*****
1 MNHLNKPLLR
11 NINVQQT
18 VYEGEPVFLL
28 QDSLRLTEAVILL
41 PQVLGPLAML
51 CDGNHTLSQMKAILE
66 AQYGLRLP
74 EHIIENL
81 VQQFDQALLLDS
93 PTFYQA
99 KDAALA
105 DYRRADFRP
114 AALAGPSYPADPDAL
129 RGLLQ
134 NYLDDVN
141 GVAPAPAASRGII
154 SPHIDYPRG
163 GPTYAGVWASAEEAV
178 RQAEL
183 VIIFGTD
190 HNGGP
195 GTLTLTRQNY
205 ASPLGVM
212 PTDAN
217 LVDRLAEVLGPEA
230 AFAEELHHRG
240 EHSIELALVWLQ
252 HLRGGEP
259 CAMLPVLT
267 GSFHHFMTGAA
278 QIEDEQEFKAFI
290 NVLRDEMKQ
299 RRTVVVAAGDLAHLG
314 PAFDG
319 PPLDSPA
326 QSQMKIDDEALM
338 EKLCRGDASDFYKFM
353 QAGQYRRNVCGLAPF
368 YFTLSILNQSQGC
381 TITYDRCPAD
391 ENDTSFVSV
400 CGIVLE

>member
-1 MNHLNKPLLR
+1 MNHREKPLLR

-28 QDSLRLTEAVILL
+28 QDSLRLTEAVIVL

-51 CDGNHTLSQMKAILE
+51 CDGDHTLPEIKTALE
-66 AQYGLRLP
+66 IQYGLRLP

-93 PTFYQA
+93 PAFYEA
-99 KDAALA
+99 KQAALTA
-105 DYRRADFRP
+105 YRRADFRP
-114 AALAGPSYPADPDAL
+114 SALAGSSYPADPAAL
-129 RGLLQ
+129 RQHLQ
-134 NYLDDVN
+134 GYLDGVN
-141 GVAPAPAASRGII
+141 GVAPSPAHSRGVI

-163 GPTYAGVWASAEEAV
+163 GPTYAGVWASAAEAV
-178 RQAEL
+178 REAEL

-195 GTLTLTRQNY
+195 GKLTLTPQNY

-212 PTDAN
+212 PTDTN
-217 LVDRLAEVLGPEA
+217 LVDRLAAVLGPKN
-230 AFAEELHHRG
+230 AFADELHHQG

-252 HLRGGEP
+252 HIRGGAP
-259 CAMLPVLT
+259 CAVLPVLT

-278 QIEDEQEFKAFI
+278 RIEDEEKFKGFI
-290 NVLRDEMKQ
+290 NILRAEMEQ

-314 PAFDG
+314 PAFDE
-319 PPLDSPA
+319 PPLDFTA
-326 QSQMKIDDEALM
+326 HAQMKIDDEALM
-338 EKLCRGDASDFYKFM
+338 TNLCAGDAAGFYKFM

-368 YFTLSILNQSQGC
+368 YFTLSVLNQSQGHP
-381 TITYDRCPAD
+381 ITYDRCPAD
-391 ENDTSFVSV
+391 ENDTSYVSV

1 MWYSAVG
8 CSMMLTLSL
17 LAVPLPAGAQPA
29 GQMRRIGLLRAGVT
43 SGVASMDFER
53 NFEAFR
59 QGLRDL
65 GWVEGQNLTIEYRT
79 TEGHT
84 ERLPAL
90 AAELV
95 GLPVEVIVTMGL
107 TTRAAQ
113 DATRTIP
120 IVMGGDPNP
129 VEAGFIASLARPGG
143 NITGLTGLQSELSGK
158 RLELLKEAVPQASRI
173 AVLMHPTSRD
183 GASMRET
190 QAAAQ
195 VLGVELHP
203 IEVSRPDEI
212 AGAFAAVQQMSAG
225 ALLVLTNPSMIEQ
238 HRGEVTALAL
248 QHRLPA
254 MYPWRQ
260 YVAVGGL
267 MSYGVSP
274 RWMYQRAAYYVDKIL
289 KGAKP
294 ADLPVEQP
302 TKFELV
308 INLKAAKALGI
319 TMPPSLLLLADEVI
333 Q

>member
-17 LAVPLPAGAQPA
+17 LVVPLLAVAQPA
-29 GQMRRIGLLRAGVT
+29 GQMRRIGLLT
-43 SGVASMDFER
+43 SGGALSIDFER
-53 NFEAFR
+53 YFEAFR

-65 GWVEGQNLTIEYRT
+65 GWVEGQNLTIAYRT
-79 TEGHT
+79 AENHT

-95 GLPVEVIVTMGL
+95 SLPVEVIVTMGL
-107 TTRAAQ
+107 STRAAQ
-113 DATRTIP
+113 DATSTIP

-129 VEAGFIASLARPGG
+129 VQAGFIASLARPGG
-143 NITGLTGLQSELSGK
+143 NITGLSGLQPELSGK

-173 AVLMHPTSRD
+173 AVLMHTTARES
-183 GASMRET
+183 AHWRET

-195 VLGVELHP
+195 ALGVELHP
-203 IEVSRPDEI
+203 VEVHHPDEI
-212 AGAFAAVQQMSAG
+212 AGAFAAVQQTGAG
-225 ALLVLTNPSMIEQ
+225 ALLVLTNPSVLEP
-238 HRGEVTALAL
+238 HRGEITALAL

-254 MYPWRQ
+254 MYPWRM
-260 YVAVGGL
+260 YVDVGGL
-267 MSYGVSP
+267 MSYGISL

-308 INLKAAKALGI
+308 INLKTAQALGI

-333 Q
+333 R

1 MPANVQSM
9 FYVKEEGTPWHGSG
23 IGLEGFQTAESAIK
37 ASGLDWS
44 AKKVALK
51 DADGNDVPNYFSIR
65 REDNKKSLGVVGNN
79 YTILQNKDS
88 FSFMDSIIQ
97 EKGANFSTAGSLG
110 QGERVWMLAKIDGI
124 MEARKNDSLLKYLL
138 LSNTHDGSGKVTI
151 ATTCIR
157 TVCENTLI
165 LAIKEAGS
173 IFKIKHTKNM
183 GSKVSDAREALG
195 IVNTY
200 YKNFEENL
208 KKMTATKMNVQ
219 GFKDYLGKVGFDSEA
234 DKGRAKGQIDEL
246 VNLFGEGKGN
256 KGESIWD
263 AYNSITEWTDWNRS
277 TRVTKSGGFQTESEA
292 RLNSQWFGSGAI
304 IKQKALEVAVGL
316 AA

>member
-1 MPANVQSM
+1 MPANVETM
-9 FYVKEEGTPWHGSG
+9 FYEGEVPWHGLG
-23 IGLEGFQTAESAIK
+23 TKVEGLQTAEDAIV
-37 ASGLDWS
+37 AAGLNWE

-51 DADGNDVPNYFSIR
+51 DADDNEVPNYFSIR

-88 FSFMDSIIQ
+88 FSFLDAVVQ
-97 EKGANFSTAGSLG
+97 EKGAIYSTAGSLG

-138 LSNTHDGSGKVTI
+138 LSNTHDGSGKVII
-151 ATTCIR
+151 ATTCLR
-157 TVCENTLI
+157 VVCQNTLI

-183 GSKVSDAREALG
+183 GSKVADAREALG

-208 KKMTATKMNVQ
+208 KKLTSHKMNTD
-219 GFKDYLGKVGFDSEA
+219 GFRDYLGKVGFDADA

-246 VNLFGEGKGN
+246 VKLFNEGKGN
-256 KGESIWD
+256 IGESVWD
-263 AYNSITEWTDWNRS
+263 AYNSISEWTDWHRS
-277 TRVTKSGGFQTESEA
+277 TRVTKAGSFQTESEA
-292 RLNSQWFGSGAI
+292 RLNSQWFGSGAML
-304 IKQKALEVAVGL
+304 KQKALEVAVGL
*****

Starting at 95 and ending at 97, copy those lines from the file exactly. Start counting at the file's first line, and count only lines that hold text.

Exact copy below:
+368 YFTLSVLNQSQGHP
-381 TITYDRCPAD
+381 ITYDRCPAD